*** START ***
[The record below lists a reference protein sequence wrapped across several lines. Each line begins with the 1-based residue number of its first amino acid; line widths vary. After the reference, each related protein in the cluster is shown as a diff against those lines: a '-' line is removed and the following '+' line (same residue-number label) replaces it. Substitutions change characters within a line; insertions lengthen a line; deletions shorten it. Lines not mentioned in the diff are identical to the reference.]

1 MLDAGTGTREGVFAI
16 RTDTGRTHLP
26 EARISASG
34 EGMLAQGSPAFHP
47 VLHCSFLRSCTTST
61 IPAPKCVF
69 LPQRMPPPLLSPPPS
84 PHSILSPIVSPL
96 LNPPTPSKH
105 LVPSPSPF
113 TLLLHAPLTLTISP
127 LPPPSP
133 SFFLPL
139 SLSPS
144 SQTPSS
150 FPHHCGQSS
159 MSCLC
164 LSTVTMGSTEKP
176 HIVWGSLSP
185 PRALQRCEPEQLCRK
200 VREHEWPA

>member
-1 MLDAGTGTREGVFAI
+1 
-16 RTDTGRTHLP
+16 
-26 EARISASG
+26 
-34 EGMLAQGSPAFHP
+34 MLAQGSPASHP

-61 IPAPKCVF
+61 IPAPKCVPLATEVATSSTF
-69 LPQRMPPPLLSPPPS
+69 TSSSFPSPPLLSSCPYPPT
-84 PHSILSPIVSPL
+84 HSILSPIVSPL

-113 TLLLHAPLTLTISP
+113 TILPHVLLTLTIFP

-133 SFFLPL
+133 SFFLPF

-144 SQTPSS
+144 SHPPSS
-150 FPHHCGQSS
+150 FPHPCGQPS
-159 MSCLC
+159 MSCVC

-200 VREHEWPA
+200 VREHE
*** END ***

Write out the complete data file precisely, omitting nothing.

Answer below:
[The record below lists a reference protein sequence wrapped across several lines. Each line begins with the 1-based residue number of its first amino acid; line widths vary. After the reference, each related protein in the cluster is shown as a diff against those lines: a '-' line is removed and the following '+' line (same residue-number label) replaces it. Substitutions change characters within a line; insertions lengthen a line; deletions shorten it. Lines not mentioned in the diff are identical to the reference.]

1 MLDAGTGTREGVFAI
16 RTDTGRTHLP
26 EARISASG
34 EGMLAQGSPAFHP
47 VLHCSFLRSCTTST
61 IPAPKCVF
69 LPQRMPPPLLSPPPS
84 PHSILSPIVSPL
96 LNPPTPSKH
105 LVPSPSPF
113 TLLLHAPLTLTISP
127 LPPPSP
133 SFFLPL
139 SLSPS
144 SQTPSS
150 FPHHCGQSS
159 MSCLC
164 LSTVTMGSTEKP
176 HIVWGSLSP
185 PRALQRCEPEQLCRK
200 VREHEWPA

>member
-1 MLDAGTGTREGVFAI
+1 
-16 RTDTGRTHLP
+16 
-26 EARISASG
+26 
-34 EGMLAQGSPAFHP
+34 MLAQGSPASHP

-61 IPAPKCVF
+61 IPAPKCVPLATEVATSSTF
-69 LPQRMPPPLLSPPPS
+69 TSSSFPSPPLLSSCPYPPT
-84 PHSILSPIVSPL
+84 HSILSPIVSPL

-113 TLLLHAPLTLTISP
+113 TILPHVLLTLTIFP

-133 SFFLPL
+133 SFFLPF

-144 SQTPSS
+144 SHPPSS
-150 FPHHCGQSS
+150 FPHPCGQPS
-159 MSCLC
+159 MSCVC

-200 VREHEWPA
+200 VREHE